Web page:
The events of the Second World War do not subside in the hearts of the participants and still excite the inquisitive minds of historians. Sometimes what happened does not fit into the framework of stereotypes and gives rise to discussions and disputes about the actions of the allies of the USSR and their role in the victory over Nazism.
So, an unpleasant story that took place at the end of the Great Patriotic War in the Baltic Sea surfaced to the surface. On May 3, 1945, British aircraft were responsible for the deaths of more than 10 thousand citizens of the Soviet Union who were prisoners on the German ships Deutschland, Tilbeck and Kip Arkona in the Lubeck Bay in the Baltic.
At the end of April, the Wehrmacht command, fearing the liberation of the Neuengamm concentration camp near Hamburg, decided to take the prisoners by ship to Lubeck. White flags were raised, but the British pilots did not pay attention to them and attacked the ships with Soviet prisoners of war. People caught in the water became the prey of English sailors who shot prisoners. In total, from 7 to 12 thousand Soviet prisoners of war died in that tragedy.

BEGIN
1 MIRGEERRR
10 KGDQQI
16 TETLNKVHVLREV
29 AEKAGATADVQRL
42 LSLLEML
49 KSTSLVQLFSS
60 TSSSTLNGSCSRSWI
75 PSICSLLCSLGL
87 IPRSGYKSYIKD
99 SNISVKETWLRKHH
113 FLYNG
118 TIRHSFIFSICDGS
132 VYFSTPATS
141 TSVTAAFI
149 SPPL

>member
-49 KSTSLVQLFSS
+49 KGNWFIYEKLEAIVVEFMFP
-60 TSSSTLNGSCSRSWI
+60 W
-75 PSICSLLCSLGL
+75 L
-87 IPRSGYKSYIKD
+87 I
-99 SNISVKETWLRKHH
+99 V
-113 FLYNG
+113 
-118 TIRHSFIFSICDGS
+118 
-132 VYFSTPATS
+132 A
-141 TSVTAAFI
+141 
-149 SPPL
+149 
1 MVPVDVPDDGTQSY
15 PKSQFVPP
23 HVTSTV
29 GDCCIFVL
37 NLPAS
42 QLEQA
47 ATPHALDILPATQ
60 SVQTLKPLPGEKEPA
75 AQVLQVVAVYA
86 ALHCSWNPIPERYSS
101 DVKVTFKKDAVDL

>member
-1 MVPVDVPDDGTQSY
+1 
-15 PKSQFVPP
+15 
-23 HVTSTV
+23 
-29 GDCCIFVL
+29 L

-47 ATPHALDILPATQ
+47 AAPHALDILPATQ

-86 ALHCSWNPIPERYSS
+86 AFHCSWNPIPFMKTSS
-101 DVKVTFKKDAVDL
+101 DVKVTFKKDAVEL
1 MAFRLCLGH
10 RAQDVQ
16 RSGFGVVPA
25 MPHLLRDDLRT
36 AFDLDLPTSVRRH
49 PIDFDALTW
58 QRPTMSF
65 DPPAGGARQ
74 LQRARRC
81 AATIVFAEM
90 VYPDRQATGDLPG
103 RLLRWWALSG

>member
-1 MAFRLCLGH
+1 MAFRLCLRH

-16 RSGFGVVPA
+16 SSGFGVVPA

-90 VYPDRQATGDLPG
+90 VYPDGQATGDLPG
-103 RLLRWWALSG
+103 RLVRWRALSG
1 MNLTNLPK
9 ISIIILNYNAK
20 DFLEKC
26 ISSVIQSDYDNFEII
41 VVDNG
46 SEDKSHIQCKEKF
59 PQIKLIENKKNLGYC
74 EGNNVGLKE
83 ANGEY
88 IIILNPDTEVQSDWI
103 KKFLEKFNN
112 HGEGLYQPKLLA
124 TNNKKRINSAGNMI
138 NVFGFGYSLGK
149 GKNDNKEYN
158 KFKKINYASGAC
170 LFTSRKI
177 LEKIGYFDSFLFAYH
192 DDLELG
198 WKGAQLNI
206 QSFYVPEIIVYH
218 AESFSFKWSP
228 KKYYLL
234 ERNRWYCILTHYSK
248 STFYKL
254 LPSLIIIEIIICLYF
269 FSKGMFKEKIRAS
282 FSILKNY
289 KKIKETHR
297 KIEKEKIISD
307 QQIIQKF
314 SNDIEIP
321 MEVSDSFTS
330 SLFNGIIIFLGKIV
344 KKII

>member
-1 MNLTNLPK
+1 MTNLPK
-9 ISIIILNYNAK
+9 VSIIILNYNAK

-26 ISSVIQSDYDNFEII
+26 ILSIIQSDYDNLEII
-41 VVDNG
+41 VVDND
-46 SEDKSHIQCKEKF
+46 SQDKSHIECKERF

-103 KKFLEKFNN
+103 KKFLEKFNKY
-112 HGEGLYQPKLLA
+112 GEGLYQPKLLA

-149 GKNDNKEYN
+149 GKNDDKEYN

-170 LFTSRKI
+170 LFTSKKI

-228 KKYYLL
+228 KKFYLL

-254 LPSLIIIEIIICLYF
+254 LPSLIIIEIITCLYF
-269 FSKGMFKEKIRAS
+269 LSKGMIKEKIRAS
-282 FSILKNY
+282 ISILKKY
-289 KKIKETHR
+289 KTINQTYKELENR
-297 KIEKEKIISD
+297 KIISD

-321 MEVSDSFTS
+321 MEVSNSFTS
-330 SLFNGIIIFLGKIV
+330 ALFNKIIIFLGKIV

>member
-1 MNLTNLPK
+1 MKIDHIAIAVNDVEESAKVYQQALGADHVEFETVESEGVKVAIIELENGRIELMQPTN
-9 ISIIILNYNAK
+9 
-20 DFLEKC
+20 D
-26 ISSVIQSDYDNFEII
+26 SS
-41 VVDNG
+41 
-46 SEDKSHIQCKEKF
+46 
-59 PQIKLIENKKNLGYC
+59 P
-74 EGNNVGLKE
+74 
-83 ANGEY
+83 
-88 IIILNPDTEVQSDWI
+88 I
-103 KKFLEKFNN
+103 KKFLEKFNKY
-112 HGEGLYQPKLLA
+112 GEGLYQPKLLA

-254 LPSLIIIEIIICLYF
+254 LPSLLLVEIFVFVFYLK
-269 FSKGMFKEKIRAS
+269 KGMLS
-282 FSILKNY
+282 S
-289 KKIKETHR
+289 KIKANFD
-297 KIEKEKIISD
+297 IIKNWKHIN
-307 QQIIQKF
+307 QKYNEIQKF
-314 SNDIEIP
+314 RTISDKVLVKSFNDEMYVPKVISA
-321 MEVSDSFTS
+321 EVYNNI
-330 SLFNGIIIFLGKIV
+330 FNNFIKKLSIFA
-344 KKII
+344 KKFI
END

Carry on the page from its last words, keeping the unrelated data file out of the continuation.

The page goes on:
Those events became known thanks to one of the surviving participants, Vasily Salomatkin, who wrote a letter to the USSR Ministry of State Security in 1949.
Special services historian Dmitry Khokhlov in an interview RIA News expressed confidence that the actions of the British were dictated by political interests - Winston Churchill planned to enter Lubeck before the "Russian friends" from Stettin.